ICC: ‘Last Chance U’ has generated positive attention, inquiries and cash

INDEPENDENCE — Despite concerns from college officials about the overwhelming use of profane language, “Last Chance U” has created a tremendous amount of positive energy at Independence Community College in the past week, ICC staff members told trustees on Thursday.

“Last Chance U,” an eight-episode television series that is streamed through Netflix, focuses its most recent season on the Independence Community College football team’s 2017 campaign. The program gives special attention to eight ICC players, most of whom will start the 2018 football season at NCAA Division I or II programs, and ICC head coach Jason Brown. The eight-episode show was released July 20 amid ample hoopla and hype.

On Thursday, ICC staff members informed college trustees of the positive vibes that have been created since the show’s release. Brittany Thornton, ICC admissions and recruitment director, said the recruitment offices have experienced a tremendous volume of inquires since Friday. “We’re getting calls everyday,” she said. “We’re now getting calls from schools wanting us to provide a recruitment information. And, these are from the high schools that normally have never contacted us or expressed an interest in ICC.”

Thornton also said registration for dormitory living has increased in the past week, as have enrollment request from students who have previously been contacted by ICC recruiters but not enrolled in classes.

“They are telling us, ‘We saw the TV show. Now, we feel like we need to sign up for classes’,” Thornton said.

The vibes surrounding ICC’s camera time on the “Last Chance U” also has generated a boost to the local economy, said Tammie Geldenhuys, ICC athletic director. Her own telephone has rung many times in the past week from people who want to travel to Independence in hopes of touring Shluthis Stadium or seeing the ICC team in action during a practice.

“We’ve had instances of people wanting to travel through the midwest and making Independence a destination because of ‘Last Chance U’,” said Geldenhuys. “We even know of cases firsthand of people stopping at Shluthis Stadium and inquiring if the stadium was the home to the ICC Pirates.”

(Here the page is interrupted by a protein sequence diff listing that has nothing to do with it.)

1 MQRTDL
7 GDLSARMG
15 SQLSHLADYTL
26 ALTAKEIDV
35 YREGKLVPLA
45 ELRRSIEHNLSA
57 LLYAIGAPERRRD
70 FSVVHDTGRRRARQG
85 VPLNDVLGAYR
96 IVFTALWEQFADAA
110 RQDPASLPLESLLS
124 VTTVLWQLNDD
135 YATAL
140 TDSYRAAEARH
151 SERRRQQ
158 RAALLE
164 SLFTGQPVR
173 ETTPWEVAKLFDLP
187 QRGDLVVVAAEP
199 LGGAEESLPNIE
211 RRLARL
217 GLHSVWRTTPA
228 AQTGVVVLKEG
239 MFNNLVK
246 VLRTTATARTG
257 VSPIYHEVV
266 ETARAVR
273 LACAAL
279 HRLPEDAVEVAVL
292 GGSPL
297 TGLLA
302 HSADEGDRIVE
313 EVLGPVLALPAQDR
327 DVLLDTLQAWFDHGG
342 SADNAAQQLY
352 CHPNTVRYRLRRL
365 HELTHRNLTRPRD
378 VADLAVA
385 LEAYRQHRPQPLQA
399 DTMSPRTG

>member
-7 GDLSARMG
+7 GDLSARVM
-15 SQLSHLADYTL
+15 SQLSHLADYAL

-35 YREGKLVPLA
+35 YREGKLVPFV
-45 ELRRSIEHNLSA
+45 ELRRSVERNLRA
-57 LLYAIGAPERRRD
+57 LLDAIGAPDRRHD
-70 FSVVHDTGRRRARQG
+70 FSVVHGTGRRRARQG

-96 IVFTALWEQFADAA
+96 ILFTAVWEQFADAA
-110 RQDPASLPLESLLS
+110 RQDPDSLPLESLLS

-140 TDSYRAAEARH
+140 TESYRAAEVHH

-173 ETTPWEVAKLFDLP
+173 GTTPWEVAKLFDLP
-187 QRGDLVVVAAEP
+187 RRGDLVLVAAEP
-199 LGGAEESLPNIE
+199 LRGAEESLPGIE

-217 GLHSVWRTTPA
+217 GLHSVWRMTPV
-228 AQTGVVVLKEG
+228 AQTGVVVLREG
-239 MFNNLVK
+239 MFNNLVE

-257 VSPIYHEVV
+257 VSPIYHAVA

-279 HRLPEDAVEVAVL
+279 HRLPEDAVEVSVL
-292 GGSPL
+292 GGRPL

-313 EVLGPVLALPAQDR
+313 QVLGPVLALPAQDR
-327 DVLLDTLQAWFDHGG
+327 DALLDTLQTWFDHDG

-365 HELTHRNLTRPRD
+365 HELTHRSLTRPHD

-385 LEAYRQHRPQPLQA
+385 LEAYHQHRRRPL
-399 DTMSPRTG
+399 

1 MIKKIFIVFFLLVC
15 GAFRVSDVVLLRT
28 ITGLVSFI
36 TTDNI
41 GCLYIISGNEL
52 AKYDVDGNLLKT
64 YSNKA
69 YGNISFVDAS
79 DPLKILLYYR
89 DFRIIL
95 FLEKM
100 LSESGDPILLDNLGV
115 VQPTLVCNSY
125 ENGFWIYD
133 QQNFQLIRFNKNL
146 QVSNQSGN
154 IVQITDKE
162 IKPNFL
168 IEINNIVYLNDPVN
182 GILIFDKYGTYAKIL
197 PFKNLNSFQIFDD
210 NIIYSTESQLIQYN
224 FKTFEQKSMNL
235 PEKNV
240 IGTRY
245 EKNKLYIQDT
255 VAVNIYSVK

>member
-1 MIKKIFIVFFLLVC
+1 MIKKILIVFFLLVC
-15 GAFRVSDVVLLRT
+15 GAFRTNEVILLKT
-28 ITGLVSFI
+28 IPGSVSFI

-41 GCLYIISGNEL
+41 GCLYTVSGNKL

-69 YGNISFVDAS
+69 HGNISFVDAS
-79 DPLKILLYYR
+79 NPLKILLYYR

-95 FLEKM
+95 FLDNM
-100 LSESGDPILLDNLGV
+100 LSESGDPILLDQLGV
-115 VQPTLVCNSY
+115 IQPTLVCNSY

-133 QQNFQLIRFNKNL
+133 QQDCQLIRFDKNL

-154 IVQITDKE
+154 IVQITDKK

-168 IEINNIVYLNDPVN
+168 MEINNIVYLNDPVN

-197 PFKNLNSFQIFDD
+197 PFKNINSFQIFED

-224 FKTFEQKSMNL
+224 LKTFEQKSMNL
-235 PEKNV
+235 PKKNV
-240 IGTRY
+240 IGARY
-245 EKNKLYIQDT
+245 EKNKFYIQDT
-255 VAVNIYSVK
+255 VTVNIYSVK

Geldenhuys said she was working with the Independence Chamber of Commerce to create game-day destination packages for potential spectators to ICC games.

The “Last Chance U” hoopla also has spilled over into the ICC Bookstore, where online apparel sales generated more than $5,000 in receipts since the “Last Chance U” show was released last Friday. For the sake of comparison, online apparel sales in all of 2017 generated about $5,000.

Additionally, social media traffic — via the college’s official Twitter and Facebook pages — has exploded over the span of one week, said Brad Henderson, who is in charge of public relations for ICC.

Even with the positive effect that “Last Chance U” has had on the college in the past week, the show itself has raised lots of eyebrows . . . and forced many fingers in viewers’ ears. That’s because the show’s primary focus is on ICC head coach Jason Brown, whose use of profane language toward players and staff members has became the prime topic of “Last Chance U” conversations and reviews. College trustees on Thursday said local residents had complained about Brown’s insistent use of profane language but understood the underlying storyline about ICC players finding success at ICC.

“A lot of people can’t get past the language,” said trustee Cynthia Sherwood. “It’s not like everyone is thrilled with the show. But, anyone who is younger than 40, it seems that the language doesn’t even faze them.”

Trustee chairman Val DeFever said she, too, had concerns about the use of profanities in “Last Chance U.” However, she said the show did highlight the college’s efforts to get players to larger universities after the 2017 season. That’s why 21 players from the 2017 ICC football season transferred to four-year colleges or universities — which set the bar for transfers among any community college football program in the nation.

Trustee Mike Wood joked that “Last Chance U” should make an alternative episode that removes the profanities and replaces it with “an airline version” of the show. He said removing the swearing words and replacing them with slang words might appease those who are offended by the intense use of profanity in “Last Chance U.”

Prior to the trustees’ conversation about the release of “Last Chance U,” the trustees heard comments from Drew Main of rural Cherryvale. Main was a student and football player in the mid-1980s and brought his perspective about the program to Thursday’s meeting.

Main also has a son, Chance Main, who is on the ICC football roster.

Main said the 2017 football season generated excitement in the region and also brought new awareness of the athletic opportunities at ICC. Main also said that he had initial concerns about head coach Jason Brown’s desire to recruit blue-chip football players from inner-city environments.

“The kids who came in last year were, I think, a concern,” said Main. “There are people who believe that Independence shouldn’t bring in players who are going to cause problems. However, after watching Coach Brown last year, he is controlling and managing the situations well. He is doing things — like providing them structure.”

Netflix will bring its cameras to Independence for another season of “Last Chance U” during the 2018 ICC football season.

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